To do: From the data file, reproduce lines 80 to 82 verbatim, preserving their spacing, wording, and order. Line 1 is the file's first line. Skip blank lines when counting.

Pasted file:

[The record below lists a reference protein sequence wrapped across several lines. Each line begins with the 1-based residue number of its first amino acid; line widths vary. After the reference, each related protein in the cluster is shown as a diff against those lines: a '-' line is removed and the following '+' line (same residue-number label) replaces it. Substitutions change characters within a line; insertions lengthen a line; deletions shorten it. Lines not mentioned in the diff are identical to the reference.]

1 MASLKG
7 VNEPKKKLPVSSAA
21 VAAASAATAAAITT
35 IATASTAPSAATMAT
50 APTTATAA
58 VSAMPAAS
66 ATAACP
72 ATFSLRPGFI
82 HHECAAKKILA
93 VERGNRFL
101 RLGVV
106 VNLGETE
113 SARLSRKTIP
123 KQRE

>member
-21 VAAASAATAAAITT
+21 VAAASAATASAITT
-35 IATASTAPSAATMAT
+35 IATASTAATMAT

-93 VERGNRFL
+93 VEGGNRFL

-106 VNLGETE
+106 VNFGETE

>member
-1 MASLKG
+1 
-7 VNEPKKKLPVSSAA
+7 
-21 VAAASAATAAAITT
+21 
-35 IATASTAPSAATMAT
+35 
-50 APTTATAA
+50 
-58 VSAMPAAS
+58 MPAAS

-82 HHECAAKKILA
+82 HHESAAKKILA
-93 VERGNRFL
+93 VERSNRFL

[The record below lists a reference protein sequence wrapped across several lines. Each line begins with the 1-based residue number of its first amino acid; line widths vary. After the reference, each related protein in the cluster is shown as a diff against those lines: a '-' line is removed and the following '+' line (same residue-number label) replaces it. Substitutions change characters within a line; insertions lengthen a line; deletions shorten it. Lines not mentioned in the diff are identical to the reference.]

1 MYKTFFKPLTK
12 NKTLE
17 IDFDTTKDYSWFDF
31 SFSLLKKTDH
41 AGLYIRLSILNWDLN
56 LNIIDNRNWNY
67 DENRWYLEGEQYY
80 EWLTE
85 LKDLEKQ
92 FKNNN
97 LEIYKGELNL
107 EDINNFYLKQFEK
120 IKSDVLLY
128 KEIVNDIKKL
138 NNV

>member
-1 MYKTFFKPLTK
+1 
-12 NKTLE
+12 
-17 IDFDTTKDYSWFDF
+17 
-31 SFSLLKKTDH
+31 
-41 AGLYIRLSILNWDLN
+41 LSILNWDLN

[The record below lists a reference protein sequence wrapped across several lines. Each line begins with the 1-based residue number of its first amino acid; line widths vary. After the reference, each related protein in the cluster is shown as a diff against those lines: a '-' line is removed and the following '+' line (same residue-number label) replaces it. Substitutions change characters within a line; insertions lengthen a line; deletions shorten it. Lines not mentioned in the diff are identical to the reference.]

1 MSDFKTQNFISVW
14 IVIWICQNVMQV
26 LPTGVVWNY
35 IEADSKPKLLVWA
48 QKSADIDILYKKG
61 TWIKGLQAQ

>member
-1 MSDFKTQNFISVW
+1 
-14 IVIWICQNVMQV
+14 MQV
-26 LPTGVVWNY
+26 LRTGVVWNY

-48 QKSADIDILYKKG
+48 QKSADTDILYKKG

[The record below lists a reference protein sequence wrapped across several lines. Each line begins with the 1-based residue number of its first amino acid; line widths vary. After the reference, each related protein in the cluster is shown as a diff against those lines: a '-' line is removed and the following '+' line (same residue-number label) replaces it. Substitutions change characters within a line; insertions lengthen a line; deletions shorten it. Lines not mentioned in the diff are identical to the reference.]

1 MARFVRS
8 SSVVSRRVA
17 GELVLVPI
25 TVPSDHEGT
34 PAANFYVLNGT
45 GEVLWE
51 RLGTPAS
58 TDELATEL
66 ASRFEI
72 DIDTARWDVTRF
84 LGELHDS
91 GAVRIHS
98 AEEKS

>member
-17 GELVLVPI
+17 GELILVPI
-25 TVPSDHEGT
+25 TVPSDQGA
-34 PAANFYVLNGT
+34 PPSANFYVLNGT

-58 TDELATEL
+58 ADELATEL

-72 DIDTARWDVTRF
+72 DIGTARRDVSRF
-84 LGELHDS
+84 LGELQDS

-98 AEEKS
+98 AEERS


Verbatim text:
+14 MQV
-26 LPTGVVWNY
+26 LRTGVVWNY